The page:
The three-day, 10th annual Taste of Orthodoxy celebration of Greek faith, culture and history wrapped up today. The festival is organized by the church, which includes Greek, Arab, Romanian Serbian and Russian members.
“We're trying to preserve the dances, the languages, the food as the older generations pass on,” said Nick Kallan, president of the parish council. “We can share all the different traditions. It's this little treasure of something deep down inside. When you're around your people, you feel this joy to share it.
An estimated 3,000 people attended over the weekend.
Participants described it as a three-day block party — one where people could buy kalamata olives and sheep's milk feta along with religious pictures and books in the bookstore tent. They could also learn more about orthodox Christianity and iconography and listen to a Byzantine choir.
“It's wonderful,” said Firestone's Bill Rippy.
Proceeds from food and beverage sales go to support the church and a different local charity each year. This year, the festival is supporting Lafayette's Sister Carmen Community Center.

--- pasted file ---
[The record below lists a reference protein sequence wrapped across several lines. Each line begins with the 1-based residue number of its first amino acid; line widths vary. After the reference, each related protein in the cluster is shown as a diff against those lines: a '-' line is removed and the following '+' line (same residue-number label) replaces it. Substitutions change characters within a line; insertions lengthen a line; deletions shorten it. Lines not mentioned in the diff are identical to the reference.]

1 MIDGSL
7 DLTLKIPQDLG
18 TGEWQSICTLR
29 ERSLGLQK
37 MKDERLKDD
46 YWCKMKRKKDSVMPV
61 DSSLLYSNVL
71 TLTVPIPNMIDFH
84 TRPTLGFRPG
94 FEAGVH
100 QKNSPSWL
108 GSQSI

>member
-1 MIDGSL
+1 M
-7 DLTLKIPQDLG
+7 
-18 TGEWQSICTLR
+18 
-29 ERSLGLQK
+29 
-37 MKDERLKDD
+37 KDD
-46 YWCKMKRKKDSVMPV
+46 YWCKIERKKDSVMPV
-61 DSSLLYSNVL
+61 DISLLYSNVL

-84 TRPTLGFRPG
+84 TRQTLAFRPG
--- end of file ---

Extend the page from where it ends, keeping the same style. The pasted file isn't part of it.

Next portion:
“We plan this all year long,” said church member Rola DeGeorge.
Almost all of the food is handmade by community members. The menu includes lamb, gyros, saganaki (flaming cheese), dolmathes (stuffed grapevine leaves), kourabiethes (butter cookies), ouzo cake and loukoumades (donut holes, Greek style).
Samira Serougi is known for the light and flavorful falafel that she mixes, rolls and fries all three days of the festival. The middle eastern recipe, which includes lots of garlic and parsley, is one that has been passed down in her family for generations, she said.
“It's an old recipe,” she said. “It's special.”
Jim Zissimos, who has been a member of the church for 25 years, joked while dishing up loukoumades that the festival draws a crowd because “everybody wants to be Greek.”
“People can learn about all the cultures and taste the different foods,” he said. “We've got everything here.”
Dancing and music is another draw. Both outside groups and the church's own dance group, the Dancing Zorbas, perform. Live music is provided by Jesse Manno and Friends. The band members said they've watched the festival meld into an extended community for people from different Mediterranean ethnicities. Plus, they said, it's a fun, energy filled event to play.
“We get inspired to learn new things to play,” said singer Julia Lancaster.